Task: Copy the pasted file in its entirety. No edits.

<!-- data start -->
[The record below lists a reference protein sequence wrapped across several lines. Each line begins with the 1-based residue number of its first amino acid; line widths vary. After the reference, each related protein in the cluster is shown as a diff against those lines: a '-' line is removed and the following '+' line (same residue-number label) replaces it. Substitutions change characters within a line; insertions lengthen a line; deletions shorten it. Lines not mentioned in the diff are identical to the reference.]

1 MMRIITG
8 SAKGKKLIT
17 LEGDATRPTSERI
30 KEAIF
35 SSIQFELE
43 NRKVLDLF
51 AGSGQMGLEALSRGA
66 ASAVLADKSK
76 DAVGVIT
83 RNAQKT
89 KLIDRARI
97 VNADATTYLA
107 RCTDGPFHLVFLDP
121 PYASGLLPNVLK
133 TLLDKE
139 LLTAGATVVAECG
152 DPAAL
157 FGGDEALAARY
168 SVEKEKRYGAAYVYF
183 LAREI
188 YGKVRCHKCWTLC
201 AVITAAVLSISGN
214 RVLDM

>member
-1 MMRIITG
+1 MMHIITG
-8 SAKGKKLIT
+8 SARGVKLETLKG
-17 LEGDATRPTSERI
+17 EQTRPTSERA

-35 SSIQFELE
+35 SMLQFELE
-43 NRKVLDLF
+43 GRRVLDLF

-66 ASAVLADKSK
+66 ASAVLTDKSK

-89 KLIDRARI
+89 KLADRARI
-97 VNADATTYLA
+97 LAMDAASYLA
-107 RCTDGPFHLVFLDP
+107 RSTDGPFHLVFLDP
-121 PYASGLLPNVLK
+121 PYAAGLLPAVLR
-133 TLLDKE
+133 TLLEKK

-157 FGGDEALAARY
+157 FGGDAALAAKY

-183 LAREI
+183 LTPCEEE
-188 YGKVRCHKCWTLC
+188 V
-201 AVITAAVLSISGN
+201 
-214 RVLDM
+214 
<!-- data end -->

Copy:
[The record below lists a reference protein sequence wrapped across several lines. Each line begins with the 1-based residue number of its first amino acid; line widths vary. After the reference, each related protein in the cluster is shown as a diff against those lines: a '-' line is removed and the following '+' line (same residue-number label) replaces it. Substitutions change characters within a line; insertions lengthen a line; deletions shorten it. Lines not mentioned in the diff are identical to the reference.]

1 MMRIITG
8 SAKGKKLIT
17 LEGDATRPTSERI
30 KEAIF
35 SSIQFELE
43 NRKVLDLF
51 AGSGQMGLEALSRGA
66 ASAVLADKSK
76 DAVGVIT
83 RNAQKT
89 KLIDRARI
97 VNADATTYLA
107 RCTDGPFHLVFLDP
121 PYASGLLPNVLK
133 TLLDKE
139 LLTAGATVVAECG
152 DPAAL
157 FGGDEALAARY
168 SVEKEKRYGAAYVYF
183 LAREI
188 YGKVRCHKCWTLC
201 AVITAAVLSISGN
214 RVLDM

>member
-1 MMRIITG
+1 MMHIITG
-8 SAKGKKLIT
+8 SARGVKLETLKG
-17 LEGDATRPTSERI
+17 EQTRPTSERA

-35 SSIQFELE
+35 SMLQFELE
-43 NRKVLDLF
+43 GRRVLDLF

-66 ASAVLADKSK
+66 ASAVLTDKSK

-89 KLIDRARI
+89 KLADRARI
-97 VNADATTYLA
+97 LAMDAASYLA
-107 RCTDGPFHLVFLDP
+107 RSTDGPFHLVFLDP
-121 PYASGLLPNVLK
+121 PYAAGLLPAVLR
-133 TLLDKE
+133 TLLEKK

-157 FGGDEALAARY
+157 FGGDAALAAKY

-183 LAREI
+183 LTPCEEE
-188 YGKVRCHKCWTLC
+188 V
-201 AVITAAVLSISGN
+201 
-214 RVLDM
+214 